This springs from the past bitter and frightening experiences the Tamils have undergone in the past. Take for instance the ethnic riots, the Sinhala Only Act, the disenfranchisement of the plantation population and various other moves to suppress the rights of the minority. So this is one reason why we need to have protection and proper safeguards for our people. Also power devolution is not something new or unique. Almost all democratic countries have powers devolved to the periphery. If this happens Sri Lanka will prosper further and there can be more investments and this is also good for the country’s economy and of course the image of the country.
Today, as a matter of fact Sri Lanka is facing the brunt of the International Community for various reasons and we only want to help our own country. We reiterate to the government that we do not want a separate state but we want a solution within the united Sri Lanka. Sri Lanka is our country and we too feel for it the way every Sinhalese feels.

Q: What will be the outcome at the end of the day if all the talks fail and things return to zero? Would there be space for another uprising?

This is why we are tiring ourselves to find a solution. We do not want to pass this problem on to the next generation. Right now I do not see any possibility of an uprising. But who knows what will happen in the future if the Tamils are continued to be pushed against the wall. I cannot speak for the actions of the next generation. It is up to the leaders of this country to think about.

Q: Does the TNA have any links with the Global Tamil Forum and the Transnational Government of Tamil Eelam that are gaining momentum outside Sri Lanka?

No. We have no connections. They have their own agenda while we have ours. We want to solve the problems within a united Sri Lanka while they are clamouring for a separate state. But I hope the Sri Lankan leaders will take us seriously and sincerely because at the end of the day we do not like to see such huge organizations outside our country trying to mount pressure on our governments.
Take for instance the Oxford union incident. Now who knew that the Diaspora could be powerful enough to prevent President Rajapaksa from making his speech there? So we have to be mindful of these developments.

Q: India now wants the 13th Amendment plus implemented. Is this another election gimmick or do you think India is serious?
I think India is serious. In fact India has insisted that the government talks to the TNA. The TNA has been identified by India as a party democratically elected by the people. And we see this as one of the reasons why the Sri Lankan government is talking to us. So we respect the role played by India at all times.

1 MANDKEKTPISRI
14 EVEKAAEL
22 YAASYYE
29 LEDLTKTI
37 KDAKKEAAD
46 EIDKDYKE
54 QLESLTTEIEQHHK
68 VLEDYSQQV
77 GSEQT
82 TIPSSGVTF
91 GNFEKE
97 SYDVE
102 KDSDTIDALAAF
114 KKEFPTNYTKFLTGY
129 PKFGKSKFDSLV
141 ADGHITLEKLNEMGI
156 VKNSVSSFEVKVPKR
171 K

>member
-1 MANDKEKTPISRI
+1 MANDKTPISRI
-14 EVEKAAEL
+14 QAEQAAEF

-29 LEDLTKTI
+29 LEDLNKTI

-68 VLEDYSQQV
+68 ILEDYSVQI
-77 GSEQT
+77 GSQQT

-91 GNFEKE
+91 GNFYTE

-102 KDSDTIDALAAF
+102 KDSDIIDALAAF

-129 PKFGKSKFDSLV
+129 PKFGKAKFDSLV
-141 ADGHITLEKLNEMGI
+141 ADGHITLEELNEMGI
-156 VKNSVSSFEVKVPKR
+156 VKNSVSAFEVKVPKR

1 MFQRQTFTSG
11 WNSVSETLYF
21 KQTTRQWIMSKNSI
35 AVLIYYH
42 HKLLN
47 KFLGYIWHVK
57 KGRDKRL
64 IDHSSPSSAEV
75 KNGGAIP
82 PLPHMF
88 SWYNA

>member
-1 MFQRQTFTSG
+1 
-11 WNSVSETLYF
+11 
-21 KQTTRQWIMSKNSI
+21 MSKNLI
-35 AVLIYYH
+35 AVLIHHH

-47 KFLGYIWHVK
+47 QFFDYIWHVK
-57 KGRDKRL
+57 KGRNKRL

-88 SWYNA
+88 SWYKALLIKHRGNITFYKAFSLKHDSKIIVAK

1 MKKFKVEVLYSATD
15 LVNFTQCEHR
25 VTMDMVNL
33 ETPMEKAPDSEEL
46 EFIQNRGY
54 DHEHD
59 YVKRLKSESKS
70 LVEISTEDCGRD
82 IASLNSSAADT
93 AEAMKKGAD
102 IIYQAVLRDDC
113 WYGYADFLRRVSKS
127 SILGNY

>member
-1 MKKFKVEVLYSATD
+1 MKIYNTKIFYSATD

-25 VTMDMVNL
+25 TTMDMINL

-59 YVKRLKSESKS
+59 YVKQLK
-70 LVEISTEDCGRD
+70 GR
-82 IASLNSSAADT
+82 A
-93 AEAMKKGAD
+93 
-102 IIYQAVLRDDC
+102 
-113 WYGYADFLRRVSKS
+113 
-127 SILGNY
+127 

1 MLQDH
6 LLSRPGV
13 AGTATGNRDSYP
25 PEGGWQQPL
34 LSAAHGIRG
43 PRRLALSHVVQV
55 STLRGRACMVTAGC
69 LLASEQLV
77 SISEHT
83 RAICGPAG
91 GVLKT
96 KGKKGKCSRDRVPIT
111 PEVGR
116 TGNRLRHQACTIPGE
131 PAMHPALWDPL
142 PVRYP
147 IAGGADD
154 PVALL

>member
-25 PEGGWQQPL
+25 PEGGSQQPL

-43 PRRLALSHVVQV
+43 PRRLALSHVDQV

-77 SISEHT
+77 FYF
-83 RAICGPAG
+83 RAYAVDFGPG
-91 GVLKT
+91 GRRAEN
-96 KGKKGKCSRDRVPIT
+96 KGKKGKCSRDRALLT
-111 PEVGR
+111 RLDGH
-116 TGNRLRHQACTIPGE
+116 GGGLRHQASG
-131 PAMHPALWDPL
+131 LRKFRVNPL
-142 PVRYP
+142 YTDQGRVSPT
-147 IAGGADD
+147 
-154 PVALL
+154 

Q: You just said the present talks with the government are on the insistence of India. Does this augur well for the future amity of both communities if talks are held under pressure?

This is our worry as well. If the present talks are aimed at managing or cushioning pressure from India or for that matter any other country, then the end result will be pathetic.

Q: During the war it is India again that wanted to finish the war while even US wanted Sri Lanka to take a step back, according to the Wikileaks. Is this because India was keen to see the end of Prabhakaran?
Yes. India was keen to see the eradication of terrorism. But India knows well that Tamils have a major problem and that is why even at present India is continuing to put pressure on the Sri Lankan government. This is why India came out with the Indo-Lanka accord and out of that sprang the 13th Amendment. So from the inception India has been playing a prudent role in the Sri Lankan ethnic crisis.

Q: There is a fear that Indian role could lead to separatism as some key Tamil Nadu politicians are determined to see it happening. How do you look at it?
India will never allow separatism and that is one reason we are confidently going behind India and further depending upon her for assistance. India only wants a decent devolution to take place.

Q: Even Congress leader Sonia Gandhi is seen extending her support to the Tamil cause. Is this because the LTTE is defeated in your view?
That is one reason. But otherwise India is increasingly worried about Sri Lanka’s gravitation towards China.

Q: What is the next plan after April 29?We will have to wait and see. It depends on how the government is going to react. We have placed everything before the government.

Q: Earlier it was said that the TNA proposal to the government made a week ago is confidential and that the document will not be circulated to the media. But how come certain Sunday newspapers had the details of the TNA proposals?

This is not our work. That was the work of the government. In fact we are very worried about it. When the government told us not to leak the details of our proposals to the media, we honoured it by not releasing it to the media. But it is the government that leaked the details of the document to some media organisations.

I personally think this is a breach of trust and the government should not be stooping down to such low levels. Certainly the details of the TNA proposals have not gone out from the TNA. I assure you.

The Nation